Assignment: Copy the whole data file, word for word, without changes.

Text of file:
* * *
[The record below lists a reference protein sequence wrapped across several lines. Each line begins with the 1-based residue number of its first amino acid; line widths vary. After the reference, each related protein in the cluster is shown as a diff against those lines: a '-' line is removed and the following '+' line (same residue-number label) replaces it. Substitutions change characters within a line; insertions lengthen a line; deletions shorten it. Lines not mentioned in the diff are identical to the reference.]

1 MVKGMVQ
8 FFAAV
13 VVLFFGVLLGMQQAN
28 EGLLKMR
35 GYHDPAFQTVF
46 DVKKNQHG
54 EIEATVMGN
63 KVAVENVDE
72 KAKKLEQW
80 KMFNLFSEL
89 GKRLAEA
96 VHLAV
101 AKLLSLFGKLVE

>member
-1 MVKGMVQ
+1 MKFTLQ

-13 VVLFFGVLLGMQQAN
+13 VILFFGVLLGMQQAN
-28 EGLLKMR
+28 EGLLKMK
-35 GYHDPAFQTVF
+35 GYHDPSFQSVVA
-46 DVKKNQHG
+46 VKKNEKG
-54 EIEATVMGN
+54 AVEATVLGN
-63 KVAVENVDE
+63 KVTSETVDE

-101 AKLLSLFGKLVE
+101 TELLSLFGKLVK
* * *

[The record below lists a reference protein sequence wrapped across several lines. Each line begins with the 1-based residue number of its first amino acid; line widths vary. After the reference, each related protein in the cluster is shown as a diff against those lines: a '-' line is removed and the following '+' line (same residue-number label) replaces it. Substitutions change characters within a line; insertions lengthen a line; deletions shorten it. Lines not mentioned in the diff are identical to the reference.]

1 MVKGMVQ
8 FFAAV
13 VVLFFGVLLGMQQAN
28 EGLLKMR
35 GYHDPAFQTVF
46 DVKKNQHG
54 EIEATVMGN
63 KVAVENVDE
72 KAKKLEQW
80 KMFNLFSEL
89 GKRLAEA
96 VHLAV
101 AKLLSLFGKLVE

>member
-1 MVKGMVQ
+1 MKFTLQ

-13 VVLFFGVLLGMQQAN
+13 VILFFGVLLGMQQAN
-28 EGLLKMR
+28 EGLLKMK
-35 GYHDPAFQTVF
+35 GYHDPSFQSVVA
-46 DVKKNQHG
+46 VKKNEKG
-54 EIEATVMGN
+54 AVEATVLGN
-63 KVAVENVDE
+63 KVTSETVDE

-101 AKLLSLFGKLVE
+101 TELLSLFGKLVK